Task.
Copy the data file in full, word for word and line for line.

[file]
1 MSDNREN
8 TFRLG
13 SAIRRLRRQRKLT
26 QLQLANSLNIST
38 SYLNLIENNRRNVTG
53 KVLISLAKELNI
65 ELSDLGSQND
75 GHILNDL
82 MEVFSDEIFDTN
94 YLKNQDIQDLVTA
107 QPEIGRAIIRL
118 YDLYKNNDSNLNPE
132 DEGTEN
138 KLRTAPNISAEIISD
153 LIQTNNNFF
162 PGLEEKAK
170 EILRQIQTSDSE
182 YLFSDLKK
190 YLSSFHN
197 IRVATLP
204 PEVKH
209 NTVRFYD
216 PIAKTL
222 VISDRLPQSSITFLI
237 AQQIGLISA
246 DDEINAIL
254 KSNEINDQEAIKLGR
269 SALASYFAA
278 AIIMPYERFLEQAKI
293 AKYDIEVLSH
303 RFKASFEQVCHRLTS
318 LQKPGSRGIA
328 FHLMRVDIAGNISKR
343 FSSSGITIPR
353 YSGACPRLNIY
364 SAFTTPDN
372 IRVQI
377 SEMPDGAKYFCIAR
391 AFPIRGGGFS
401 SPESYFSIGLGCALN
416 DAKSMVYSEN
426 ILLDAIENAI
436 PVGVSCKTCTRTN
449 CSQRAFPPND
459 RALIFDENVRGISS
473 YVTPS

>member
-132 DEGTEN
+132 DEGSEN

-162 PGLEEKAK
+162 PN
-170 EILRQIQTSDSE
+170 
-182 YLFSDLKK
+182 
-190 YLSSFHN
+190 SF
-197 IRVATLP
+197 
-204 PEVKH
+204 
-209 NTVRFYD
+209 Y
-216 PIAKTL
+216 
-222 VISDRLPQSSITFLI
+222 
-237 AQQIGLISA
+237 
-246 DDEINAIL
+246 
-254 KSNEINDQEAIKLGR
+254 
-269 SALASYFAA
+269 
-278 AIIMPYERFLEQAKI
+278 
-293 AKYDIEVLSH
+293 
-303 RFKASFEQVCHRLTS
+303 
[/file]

1 MSDNREN
8 TFRLG
13 SAIRRLRRQRKLT
26 QLQLANSLNIST
38 SYLNLIENNRRNVTG
53 KVLISLAKELNI
65 ELSDLGSQND
75 GHILNDL
82 MEVFSDEIFDTN
94 YLKNQDIQDLVTA
107 QPEIGRAIIRL
118 YDLYKNNDSNLNPE
132 DEGTEN
138 KLRTAPNISAEIISD
153 LIQTNNNFF
162 PGLEEKAK
170 EILRQIQTSDSE
182 YLFSDLKK
190 YLSSFHN
197 IRVATLP
204 PEVKH
209 NTVRFYD
216 PIAKTL
222 VISDRLPQSSITFLI
237 AQQIGLISA
246 DDEINAIL
254 KSNEINDQEAIKLGR
269 SALASYFAA
278 AIIMPYERFLEQAKI
293 AKYDIEVLSH
303 RFKASFEQVCHRLTS
318 LQKPGSRGIA
328 FHLMRVDIAGNISKR
343 FSSSGITIPR
353 YSGACPRLNIY
364 SAFTTPDN
372 IRVQI
377 SEMPDGAKYFCIAR
391 AFPIRGGGFS
401 SPESYFSIGLGCALN
416 DAKSMVYSEN
426 ILLDAIENAI
436 PVGVSCKTCTRTN
449 CSQRAFPPND
459 RALIFDENVRGISS
473 YVTPS

>member
-132 DEGTEN
+132 DEGSEN

-162 PGLEEKAK
+162 PN
-170 EILRQIQTSDSE
+170 
-182 YLFSDLKK
+182 
-190 YLSSFHN
+190 SF
-197 IRVATLP
+197 
-204 PEVKH
+204 
-209 NTVRFYD
+209 Y
-216 PIAKTL
+216 
-222 VISDRLPQSSITFLI
+222 
-237 AQQIGLISA
+237 
-246 DDEINAIL
+246 
-254 KSNEINDQEAIKLGR
+254 
-269 SALASYFAA
+269 
-278 AIIMPYERFLEQAKI
+278 
-293 AKYDIEVLSH
+293 
-303 RFKASFEQVCHRLTS
+303 